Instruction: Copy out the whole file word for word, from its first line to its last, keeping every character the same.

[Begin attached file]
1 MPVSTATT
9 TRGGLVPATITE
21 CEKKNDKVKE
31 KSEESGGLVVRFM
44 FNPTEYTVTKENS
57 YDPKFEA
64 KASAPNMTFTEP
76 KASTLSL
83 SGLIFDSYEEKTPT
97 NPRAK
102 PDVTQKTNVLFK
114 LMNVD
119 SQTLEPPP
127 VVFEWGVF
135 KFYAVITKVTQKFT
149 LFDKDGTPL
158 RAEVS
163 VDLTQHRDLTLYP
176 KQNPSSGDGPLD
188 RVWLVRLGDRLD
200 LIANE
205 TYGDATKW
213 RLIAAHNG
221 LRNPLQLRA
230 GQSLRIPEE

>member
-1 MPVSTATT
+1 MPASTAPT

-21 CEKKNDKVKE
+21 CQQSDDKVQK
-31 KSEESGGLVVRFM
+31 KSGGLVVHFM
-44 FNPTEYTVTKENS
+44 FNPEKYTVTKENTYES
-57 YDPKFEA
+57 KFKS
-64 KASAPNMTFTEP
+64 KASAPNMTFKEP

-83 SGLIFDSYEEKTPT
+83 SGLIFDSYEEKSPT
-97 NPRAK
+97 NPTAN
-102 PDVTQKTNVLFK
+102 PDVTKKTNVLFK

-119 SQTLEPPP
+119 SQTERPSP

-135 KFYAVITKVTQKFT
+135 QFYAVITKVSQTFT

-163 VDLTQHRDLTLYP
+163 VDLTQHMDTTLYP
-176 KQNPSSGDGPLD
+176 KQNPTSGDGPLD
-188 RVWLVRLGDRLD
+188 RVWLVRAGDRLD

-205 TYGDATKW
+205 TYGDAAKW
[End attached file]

1 MPVSTATT
9 TRGGLVPATITE
21 CEKKNDKVKE
31 KSEESGGLVVRFM
44 FNPTEYTVTKENS
57 YDPKFEA
64 KASAPNMTFTEP
76 KASTLSL
83 SGLIFDSYEEKTPT
97 NPRAK
102 PDVTQKTNVLFK
114 LMNVD
119 SQTLEPPP
127 VVFEWGVF
135 KFYAVITKVTQKFT
149 LFDKDGTPL
158 RAEVS
163 VDLTQHRDLTLYP
176 KQNPSSGDGPLD
188 RVWLVRLGDRLD
200 LIANE
205 TYGDATKW
213 RLIAAHNG
221 LRNPLQLRA
230 GQSLRIPEE

>member
-1 MPVSTATT
+1 MPASTAPT

-21 CEKKNDKVKE
+21 CQQSDDKVQK
-31 KSEESGGLVVRFM
+31 KSGGLVVHFM
-44 FNPTEYTVTKENS
+44 FNPEKYTVTKENTYES
-57 YDPKFEA
+57 KFKS
-64 KASAPNMTFTEP
+64 KASAPNMTFKEP

-83 SGLIFDSYEEKTPT
+83 SGLIFDSYEEKSPT
-97 NPRAK
+97 NPTAN
-102 PDVTQKTNVLFK
+102 PDVTKKTNVLFK

-119 SQTLEPPP
+119 SQTERPSP

-135 KFYAVITKVTQKFT
+135 QFYAVITKVSQTFT

-163 VDLTQHRDLTLYP
+163 VDLTQHMDTTLYP
-176 KQNPSSGDGPLD
+176 KQNPTSGDGPLD
-188 RVWLVRLGDRLD
+188 RVWLVRAGDRLD

-205 TYGDATKW
+205 TYGDAAKW